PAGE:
The physiology of severe auto-PEEP is similar to pericardial tamponade, where circulation can only be restored after removing the obstacle to cardiac filling. Auto-PEEP is a possible cause of pulseless electrical activity (PEA), and rapid ventilation during CPR should be avoided. Hypovolaemia and decreased myocardial contractility could exaggerate its effect on venous return and cardiac output. Some authors recommend discontinuing the ventilation transiently for 10 to 30 seconds in PEA to allow venous return.
It is tempting to apply this theory even to patients without obstructive airways disease. Dynamic hyperinflation can theoretically happen in any situation where rapid manual ventilation is carried out. One could argue that in the presence of decreased cardiac output—as in myocardial infarction and hypovolaemia—dynamic hyperinflation could compromise the cardiac output even more, leading to cardiac arrest.
Even though auto-PEEP due to dynamic hyperinflation seems most plausible and has some evidence in patients with obstructive airways disease, this alone would not explain all cases of delayed ROSC. In one report, CPR was terminated after 30 minutes and the patient was in asystole. Because the patient had MRSA and CPR was performed without proper infection control measures, the physician involved in the CPR went to shower and change clothes, leaving the patient still being ventilated in the intensive care unit. Returning five minutes later, he found the patient with a perfusable rhythm. The patient died two days later.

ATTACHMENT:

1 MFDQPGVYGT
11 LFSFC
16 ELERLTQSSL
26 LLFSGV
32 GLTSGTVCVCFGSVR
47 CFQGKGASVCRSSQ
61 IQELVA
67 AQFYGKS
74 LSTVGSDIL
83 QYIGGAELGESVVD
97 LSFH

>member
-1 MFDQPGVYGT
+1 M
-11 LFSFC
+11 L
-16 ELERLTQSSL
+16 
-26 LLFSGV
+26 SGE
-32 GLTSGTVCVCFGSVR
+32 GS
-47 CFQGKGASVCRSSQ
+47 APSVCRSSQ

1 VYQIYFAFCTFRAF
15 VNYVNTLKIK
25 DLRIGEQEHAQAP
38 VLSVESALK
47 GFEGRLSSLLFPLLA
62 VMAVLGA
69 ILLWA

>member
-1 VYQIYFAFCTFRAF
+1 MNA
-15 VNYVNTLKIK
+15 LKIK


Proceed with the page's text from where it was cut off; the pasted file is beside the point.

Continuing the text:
Delayed action of drugs
Some authors suggest delayed action of drugs administered during CPR as a mechanism for delayed ROSC. It is possible that drugs injected through a peripheral vein are inadequately delivered centrally due to impaired venous return, and when venous return improves after stopping the dynamic hyperinflation, delivery of drugs could contribute to return of circulation. In some cases, however, drugs are actually administered through a central line. Even though this theory is plausible it would be impossible to either prove or disprove.